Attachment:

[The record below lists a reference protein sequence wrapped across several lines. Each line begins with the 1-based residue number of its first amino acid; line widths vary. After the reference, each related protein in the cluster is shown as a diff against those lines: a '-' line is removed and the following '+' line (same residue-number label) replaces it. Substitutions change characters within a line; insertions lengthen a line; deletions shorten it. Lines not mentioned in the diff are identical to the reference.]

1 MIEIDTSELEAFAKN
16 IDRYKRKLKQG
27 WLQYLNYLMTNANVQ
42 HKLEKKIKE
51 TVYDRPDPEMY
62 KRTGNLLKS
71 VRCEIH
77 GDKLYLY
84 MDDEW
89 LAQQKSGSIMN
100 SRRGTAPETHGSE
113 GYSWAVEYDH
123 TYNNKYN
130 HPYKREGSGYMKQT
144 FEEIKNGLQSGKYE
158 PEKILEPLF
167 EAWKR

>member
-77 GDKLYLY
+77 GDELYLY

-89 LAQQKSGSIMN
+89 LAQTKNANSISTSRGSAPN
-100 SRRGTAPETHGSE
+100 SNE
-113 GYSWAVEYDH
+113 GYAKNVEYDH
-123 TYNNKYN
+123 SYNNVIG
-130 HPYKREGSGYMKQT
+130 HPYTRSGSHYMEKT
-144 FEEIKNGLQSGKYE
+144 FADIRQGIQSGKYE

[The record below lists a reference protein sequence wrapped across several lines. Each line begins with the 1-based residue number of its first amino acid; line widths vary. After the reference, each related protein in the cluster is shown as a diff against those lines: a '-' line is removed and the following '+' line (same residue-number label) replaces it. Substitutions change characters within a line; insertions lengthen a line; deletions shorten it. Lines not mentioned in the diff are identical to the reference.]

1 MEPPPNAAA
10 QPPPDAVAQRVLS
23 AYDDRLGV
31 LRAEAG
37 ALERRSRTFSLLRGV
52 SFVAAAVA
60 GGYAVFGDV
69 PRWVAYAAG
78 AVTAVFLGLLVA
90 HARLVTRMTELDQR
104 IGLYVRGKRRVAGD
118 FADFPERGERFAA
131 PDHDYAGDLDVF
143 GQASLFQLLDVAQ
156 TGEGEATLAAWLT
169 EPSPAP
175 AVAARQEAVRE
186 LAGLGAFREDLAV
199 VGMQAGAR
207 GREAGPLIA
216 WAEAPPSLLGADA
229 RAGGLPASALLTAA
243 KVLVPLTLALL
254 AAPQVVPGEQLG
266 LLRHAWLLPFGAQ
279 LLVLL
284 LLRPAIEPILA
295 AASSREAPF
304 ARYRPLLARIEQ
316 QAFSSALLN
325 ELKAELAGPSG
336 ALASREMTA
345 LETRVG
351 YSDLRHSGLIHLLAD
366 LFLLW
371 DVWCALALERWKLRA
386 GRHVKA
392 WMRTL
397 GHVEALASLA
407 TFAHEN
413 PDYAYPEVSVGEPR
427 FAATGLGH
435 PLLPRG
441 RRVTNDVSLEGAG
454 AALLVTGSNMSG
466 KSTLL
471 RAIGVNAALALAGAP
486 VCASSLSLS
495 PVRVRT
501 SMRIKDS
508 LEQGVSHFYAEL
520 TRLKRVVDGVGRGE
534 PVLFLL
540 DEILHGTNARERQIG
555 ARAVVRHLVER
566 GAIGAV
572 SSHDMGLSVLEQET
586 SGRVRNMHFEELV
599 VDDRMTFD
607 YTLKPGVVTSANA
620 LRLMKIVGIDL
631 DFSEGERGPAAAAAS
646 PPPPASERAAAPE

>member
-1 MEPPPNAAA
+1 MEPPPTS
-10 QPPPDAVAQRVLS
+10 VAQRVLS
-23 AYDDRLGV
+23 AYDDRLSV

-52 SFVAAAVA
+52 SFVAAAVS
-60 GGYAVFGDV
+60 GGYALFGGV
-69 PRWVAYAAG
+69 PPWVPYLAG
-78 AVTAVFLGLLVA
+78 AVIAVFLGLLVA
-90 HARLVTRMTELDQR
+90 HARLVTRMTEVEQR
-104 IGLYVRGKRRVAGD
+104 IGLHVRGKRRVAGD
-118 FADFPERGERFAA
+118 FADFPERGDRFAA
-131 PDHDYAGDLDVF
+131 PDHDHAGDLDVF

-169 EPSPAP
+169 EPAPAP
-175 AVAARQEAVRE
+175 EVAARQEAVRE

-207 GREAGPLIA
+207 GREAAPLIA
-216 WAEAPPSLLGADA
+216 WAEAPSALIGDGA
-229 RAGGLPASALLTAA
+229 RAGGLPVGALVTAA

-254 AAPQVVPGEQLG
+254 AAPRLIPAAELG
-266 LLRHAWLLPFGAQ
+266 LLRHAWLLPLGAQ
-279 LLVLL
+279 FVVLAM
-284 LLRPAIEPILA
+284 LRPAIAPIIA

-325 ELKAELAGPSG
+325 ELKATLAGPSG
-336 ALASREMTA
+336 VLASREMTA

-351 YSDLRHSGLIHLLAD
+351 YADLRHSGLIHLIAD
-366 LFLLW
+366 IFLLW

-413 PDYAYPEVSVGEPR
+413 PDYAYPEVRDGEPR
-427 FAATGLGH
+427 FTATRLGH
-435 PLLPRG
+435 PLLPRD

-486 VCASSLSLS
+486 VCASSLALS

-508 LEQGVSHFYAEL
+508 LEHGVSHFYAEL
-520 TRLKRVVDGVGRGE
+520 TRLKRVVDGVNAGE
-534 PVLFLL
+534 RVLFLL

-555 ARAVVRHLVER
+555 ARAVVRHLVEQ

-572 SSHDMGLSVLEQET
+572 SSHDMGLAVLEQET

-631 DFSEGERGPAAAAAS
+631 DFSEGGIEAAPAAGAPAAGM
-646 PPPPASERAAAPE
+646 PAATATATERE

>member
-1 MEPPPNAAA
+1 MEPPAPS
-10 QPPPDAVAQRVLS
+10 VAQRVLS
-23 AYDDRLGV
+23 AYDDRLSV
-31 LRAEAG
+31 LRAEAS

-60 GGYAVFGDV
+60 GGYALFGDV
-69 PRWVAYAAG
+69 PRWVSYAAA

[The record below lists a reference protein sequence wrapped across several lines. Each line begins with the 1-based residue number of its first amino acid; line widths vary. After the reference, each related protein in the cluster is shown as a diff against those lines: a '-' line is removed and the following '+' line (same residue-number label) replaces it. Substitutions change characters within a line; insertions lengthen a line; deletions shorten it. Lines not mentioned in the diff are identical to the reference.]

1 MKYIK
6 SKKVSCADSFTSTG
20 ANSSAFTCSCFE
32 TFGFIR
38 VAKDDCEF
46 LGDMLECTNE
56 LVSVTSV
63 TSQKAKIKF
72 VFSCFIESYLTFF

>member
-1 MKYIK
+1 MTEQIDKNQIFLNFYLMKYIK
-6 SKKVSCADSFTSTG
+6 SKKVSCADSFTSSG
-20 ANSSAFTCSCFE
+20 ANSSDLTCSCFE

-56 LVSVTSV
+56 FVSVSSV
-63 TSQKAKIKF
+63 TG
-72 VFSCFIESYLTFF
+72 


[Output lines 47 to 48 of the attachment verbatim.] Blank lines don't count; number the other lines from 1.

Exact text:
131 PDHDYAGDLDVF
143 GQASLFQLLDVAQ